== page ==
Oh, hello. That's not a Windows Phone.

Oh, hello. That’s not a Windows Phone.


This could be a big loss for Apple, too, in this sector. Sources tell me that Apple is getting more restrictive about hardware accessories they’ll let run on their devices. I can’t confirm specifics, but it seems logical to me that some vendors would gravitate toward an OS developer that offers an embedded platform they can build on – and iOS, in many ways, isn’t it, not once you graduate from simple apps.

In the video from Build, you might assume that this is just a Windows tablet augmenting more conventional music hardware. But the developer suggests there’s more to it than that: Continue reading »

This Tuesday, we’ve lined up a trio of video interviews for your viewing pleasure. But one is rarer than the others. Amon Tobin tends to shy away from interviews, generally, let alone those on camera. Here, he agreed to talk to Beatport about his work.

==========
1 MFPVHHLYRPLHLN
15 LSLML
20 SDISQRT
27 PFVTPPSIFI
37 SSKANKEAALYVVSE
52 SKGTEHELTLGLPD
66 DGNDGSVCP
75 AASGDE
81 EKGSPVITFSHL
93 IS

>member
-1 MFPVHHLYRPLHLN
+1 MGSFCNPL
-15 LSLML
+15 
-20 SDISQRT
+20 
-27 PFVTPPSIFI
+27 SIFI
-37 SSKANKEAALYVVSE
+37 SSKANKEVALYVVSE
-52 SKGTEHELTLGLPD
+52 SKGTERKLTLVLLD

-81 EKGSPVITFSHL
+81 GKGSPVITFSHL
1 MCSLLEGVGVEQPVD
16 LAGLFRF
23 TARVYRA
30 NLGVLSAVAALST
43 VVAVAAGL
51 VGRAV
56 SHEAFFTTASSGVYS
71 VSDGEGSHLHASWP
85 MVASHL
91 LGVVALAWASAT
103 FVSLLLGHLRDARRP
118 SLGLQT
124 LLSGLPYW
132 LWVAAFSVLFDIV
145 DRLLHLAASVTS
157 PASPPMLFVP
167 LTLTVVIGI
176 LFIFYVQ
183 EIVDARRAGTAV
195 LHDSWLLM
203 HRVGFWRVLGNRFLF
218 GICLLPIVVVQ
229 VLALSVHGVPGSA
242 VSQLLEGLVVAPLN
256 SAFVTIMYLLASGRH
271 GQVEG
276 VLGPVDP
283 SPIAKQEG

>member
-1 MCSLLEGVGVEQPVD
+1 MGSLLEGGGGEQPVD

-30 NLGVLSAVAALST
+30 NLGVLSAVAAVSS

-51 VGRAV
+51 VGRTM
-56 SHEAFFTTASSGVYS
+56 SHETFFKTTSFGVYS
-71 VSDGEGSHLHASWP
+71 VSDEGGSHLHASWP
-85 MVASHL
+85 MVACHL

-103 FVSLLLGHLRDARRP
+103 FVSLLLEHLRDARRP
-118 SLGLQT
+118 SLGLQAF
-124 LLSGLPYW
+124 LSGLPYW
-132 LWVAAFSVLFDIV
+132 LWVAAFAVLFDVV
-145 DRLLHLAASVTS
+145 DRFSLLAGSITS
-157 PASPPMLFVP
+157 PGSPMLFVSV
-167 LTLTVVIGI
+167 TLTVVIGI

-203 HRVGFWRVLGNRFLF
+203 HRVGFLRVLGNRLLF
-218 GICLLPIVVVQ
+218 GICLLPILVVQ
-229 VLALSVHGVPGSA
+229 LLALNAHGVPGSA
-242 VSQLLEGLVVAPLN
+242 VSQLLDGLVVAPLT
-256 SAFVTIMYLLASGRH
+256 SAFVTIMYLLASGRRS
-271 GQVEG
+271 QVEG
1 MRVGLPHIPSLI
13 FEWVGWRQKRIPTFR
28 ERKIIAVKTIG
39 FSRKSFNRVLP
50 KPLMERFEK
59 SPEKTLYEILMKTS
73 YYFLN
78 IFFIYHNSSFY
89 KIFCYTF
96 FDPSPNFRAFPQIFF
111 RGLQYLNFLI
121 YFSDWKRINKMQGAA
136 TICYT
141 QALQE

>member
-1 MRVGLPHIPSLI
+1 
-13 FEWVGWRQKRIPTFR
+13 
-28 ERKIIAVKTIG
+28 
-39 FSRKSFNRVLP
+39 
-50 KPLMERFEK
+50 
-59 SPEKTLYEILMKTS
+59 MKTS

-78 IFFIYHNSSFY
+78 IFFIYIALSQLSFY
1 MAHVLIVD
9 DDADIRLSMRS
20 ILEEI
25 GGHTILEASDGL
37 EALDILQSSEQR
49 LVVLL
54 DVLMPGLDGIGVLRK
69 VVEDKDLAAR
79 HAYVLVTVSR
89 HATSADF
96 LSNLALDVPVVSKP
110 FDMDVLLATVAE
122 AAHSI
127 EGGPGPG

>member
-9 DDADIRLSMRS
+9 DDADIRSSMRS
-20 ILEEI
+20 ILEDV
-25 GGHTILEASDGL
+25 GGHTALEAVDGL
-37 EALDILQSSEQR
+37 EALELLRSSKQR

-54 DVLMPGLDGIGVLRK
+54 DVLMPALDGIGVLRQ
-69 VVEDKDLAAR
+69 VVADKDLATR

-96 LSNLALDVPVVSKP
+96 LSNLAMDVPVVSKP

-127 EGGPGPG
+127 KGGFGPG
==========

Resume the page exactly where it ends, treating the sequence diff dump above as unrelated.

Flanked by racks of very lovely gear from Moog and others, plus a computer running Steinberg Cubase as the central digital hub and recording center, Tobin emphasizes mainly the philosophy behind his approach. He emphasizes in particular his passion for experimentation, contrasting “entertainment,” which “depends on the approval of other people,” with what he describes as a “labor of love.” And that includes his ongoing Two Fingers project, which eschewing any sort of commercial appeal, he calls “a weird art project that I’ve been working on for 15 years.” Continue reading »


The passing last week of Frankie Knuckles has led to an outpouring of remembrance for this dance music pioneer, a signal of just how deeply and broadly his work was felt. To give us greater insight, CDM turns in our obituary to Denise Dalphond, the enthnomusicologist who has devoted much of her work to researching the roots of electronic dance music in America. (Her PhD dissertation, “Detroit Players: Wax, Tracks, and Soul in Electronic Music,” is due soon.) She gives us her thoughts on Knuckles’ significance as well as lining up some of the best places to watch and hear his legacy.